A slightly shorter option to the 5 passes trip but of similar if not more difficulty. Can be done in 3 days but I would recommend longer to allow for possible bad weather or just to make it a bit more relaxing.
This trip begins at the same place as the Routeburn Track, from the shelter at the end of the Routeburn Rd. Cross the swing bridge and follow the track until you are about 100m upstream from the shelter building on the opposite side of the river.
Look for the turn off to Sugarloaf Pass. This is deliberately not marked so as not to confuse the masses doing the Routeburn track. Once you have found the Sugarloaf track it is well marked.
The track climbs steely to the Sugarloaf Pass. The pass is generally boggy but there are spots dry enough to pitch a tent. A good option is to catch the last bus of the day up the Routeburn Rd and then do an evening climb to the Sugarloaf.
From the Sugarloaf pass the track sidles on the Rockburn side for a while and then steeply descends. At a point still well above the river a DOC signpost marks the intersection with the track comming up the river from the gorge. Make sure you head in the up valley direction which sidles from here and not the down valley direction which continues to desend to the river.
The track soon comes out on the river bank after passing a large rock bivy in the bush. From here the track continues up the river bank to a swing bridge just below Theatre Flats.
Cross the bridge and within a couple of minutes you are on the flats. Many guide books mention a large rock in the centre of the flats as a good place to camp. However I have seen this rock surrounded by several inches of water, but there are no doubt good camping sites all over Theatre Flat.
From the flat you will see a knoll on the true left of the river immediately upstream from the flats. The track crosses the saddle between this knoll and the side of the valley. It is easily found at the bush edge. On a good day it is well worth dropping packs on the saddle and climbing the knoll which is covered in stunted rock gardens and you can get good views both up and down the valley.
Descend from the saddle to the upper Rockburn Flats and continue up valley on the true left until you get to the head of the valley. Make your way from here to Park Pass, passing a rock bivy on the way out which may be OK except it might be a little exposed to the south.
The top of Park Pass is marked by a large tarn and despite being rather boggy, sites can be found to pitch a tent, if a tad exposed.
From here the route to Lake Nerine is not defined and requires good route finding skills. As it is often foggy, it would be a good idea to study the map beforehand and make yourself quite familiar with the route.
Follow along the ridge south from the pass until the ridge becomes steeper. A cairn marks the point where you drop on the eastern side of the ridge into a tussock basin. From this basin make your way towards the steep tussock slopes. These slopes would be very dangerous if covered in snow but I think the scree has consolidated a little since I first crossed this slope in 1971. I think the main danger to a tramping party in good conditions would be if someone put down their pack and it rolled away. I suggest that you move slowly and steadily on this section and keep you pack on your back. Traverse and climb steadily and you should come out on easier ground at the 1500m contour where you will encounter the most interesting and scenic mountain tarn.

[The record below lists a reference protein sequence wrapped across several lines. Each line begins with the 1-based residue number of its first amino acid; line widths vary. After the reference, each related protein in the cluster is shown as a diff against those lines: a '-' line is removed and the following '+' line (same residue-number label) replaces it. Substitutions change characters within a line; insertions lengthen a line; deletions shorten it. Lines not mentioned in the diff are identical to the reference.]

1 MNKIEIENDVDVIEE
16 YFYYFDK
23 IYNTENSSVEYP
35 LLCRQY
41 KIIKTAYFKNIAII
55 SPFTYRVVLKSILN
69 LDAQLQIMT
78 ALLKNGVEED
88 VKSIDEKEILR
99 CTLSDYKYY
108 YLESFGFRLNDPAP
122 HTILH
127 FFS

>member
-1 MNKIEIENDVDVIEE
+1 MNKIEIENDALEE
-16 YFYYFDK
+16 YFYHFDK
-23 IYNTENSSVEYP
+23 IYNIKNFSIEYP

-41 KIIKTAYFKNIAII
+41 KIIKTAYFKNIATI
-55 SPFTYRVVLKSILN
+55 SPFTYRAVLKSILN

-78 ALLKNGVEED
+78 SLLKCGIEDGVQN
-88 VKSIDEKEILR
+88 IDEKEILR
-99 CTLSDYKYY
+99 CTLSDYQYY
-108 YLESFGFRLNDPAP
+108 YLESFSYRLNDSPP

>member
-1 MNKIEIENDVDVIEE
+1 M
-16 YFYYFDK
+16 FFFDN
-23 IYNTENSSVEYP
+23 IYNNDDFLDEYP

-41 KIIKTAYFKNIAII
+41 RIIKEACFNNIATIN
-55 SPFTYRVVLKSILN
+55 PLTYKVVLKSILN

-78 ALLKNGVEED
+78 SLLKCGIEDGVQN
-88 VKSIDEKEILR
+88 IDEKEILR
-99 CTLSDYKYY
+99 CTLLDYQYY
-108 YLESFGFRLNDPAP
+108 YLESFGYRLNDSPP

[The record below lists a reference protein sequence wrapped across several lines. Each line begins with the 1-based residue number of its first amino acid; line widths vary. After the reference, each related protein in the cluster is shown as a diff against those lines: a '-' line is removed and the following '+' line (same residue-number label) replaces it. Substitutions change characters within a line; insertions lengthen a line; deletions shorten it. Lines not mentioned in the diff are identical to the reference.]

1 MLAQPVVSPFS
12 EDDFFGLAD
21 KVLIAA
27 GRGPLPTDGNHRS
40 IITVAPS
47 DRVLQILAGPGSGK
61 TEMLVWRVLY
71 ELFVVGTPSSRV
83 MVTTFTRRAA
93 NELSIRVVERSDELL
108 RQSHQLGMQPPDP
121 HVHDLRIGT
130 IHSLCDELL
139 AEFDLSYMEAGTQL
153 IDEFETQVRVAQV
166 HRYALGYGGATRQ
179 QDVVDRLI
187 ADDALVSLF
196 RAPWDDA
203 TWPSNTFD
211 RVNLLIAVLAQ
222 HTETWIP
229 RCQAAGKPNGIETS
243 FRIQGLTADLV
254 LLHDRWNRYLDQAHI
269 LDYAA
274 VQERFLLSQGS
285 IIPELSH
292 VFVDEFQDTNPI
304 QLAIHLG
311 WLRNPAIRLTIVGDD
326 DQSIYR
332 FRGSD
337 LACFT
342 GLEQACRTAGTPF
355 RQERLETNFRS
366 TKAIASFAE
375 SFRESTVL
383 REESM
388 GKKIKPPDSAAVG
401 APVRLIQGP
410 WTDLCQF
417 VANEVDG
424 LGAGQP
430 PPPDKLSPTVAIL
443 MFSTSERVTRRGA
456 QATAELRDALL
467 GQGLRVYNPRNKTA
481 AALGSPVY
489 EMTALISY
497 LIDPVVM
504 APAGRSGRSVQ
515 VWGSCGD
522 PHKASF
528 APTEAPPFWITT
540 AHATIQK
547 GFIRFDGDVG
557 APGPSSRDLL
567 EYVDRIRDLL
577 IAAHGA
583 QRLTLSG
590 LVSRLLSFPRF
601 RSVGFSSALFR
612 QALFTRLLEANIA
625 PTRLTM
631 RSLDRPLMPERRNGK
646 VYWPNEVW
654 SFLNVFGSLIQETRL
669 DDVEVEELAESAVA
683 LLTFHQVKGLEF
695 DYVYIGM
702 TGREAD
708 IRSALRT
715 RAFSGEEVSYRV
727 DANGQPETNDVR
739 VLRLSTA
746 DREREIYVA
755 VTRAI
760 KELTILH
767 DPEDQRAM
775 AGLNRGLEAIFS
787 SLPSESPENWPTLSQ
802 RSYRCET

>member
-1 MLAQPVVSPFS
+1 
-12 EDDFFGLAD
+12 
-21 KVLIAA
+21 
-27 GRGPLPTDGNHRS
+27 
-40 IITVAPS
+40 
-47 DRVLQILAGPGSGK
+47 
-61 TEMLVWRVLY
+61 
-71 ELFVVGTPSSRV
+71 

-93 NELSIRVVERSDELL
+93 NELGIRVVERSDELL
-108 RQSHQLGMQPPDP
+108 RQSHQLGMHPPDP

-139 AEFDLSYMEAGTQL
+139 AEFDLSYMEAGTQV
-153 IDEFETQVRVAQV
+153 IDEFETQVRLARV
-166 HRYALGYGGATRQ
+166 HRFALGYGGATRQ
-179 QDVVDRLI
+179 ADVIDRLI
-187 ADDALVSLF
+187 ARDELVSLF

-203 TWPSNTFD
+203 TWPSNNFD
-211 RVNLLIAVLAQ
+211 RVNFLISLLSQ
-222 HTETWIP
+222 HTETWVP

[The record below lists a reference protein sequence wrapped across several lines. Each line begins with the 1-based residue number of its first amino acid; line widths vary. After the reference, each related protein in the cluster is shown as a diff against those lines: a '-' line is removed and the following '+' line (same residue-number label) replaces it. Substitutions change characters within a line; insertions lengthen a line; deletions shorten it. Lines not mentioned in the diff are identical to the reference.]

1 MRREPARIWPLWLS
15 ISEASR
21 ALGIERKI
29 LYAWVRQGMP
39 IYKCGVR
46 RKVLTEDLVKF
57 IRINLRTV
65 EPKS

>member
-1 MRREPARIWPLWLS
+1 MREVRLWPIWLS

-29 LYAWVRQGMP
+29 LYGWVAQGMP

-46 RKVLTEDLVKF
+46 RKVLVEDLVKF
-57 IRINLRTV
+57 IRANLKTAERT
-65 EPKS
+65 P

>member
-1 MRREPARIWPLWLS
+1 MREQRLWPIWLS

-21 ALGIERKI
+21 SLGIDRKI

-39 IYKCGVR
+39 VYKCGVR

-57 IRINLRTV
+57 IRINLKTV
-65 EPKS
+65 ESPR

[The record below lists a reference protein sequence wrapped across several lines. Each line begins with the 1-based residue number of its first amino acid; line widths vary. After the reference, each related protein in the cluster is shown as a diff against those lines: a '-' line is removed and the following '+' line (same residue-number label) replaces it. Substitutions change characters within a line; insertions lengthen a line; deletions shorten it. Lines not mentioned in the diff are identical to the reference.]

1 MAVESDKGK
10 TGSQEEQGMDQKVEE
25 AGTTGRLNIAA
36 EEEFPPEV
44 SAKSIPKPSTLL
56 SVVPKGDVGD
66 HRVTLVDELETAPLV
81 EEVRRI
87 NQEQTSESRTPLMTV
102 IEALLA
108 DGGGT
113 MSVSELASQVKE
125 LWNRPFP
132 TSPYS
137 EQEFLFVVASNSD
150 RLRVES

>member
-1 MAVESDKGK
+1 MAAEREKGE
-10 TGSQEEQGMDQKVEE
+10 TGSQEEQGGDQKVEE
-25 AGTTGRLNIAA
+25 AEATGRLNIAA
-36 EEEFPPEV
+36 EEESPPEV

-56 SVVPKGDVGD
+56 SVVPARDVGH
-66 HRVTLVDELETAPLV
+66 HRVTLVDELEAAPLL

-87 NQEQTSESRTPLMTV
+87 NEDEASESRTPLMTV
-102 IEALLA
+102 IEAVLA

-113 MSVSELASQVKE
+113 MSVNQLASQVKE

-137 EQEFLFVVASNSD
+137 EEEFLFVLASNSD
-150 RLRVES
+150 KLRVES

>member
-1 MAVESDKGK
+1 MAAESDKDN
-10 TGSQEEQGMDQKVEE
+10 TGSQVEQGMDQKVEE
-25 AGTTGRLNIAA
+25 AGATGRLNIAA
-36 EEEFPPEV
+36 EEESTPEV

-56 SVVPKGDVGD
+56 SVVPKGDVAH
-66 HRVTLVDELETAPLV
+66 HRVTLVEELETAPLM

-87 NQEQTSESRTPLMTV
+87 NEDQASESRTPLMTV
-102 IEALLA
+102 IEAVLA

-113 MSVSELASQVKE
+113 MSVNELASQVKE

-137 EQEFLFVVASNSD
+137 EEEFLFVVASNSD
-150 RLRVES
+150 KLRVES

You can go round the tarn on either side, though I suggest going to the left as you will then get the most impressive views down the Rockburn River.
There is a gully and notch in the ridge immediately south of the tarn which leads to Lake Nerine. This is obvious on the map but not as obvious on the ground. Once at the notch you will see Lake Nerine and another tarn below. The slope to Lake Nerine is often snow covered and provides an easy glissade to the lake. However if not snow covered it is steep slabs which can be more awkward. We found it easier keeping left and descending in the gully from the notch.
Lake Nerine is a magical place and is well worth camping a night or two here to really enjoy it.
From Lake Nerine, head for the southern most of two dips in the ridge to the west of the lake. Pass through this dip and traverse to North Col, maintaining height as you go. North Col is at almost exactly the same height as the dip so if you do descend then you will have to climb to the col. The going is easy but there is a terrace below you that some people prefer to go down to.
From the col a climb of Mt Nerius to the east is a rewarding side trip for the energetic.
Cross through North Col to the North Branch of the Routeburn. The Couloir on the Routeburn side of North Col is usually snow filled so it might be appropriate to have ice axes for this section.
Once off the snow head down stream, following your nose and boulder hopping in the stream most of the way down the valley. Sections of track bipass some of the gorgy sections and you will pick up more and more signs of civilisation as you head down stream.
There is a track that goes through the last section bush. This can be located by going to the right of a lagoon hard up on the true right of the valley just before you enter the bush.
After passing through this bush it is only a matter of crossing the Routeburn Flats to the large DOC hut on the far side. You need to have made a booking before you can stay in this hut.
From the hut it is an easy wander down the Routeburn Track to the end of the road where you began.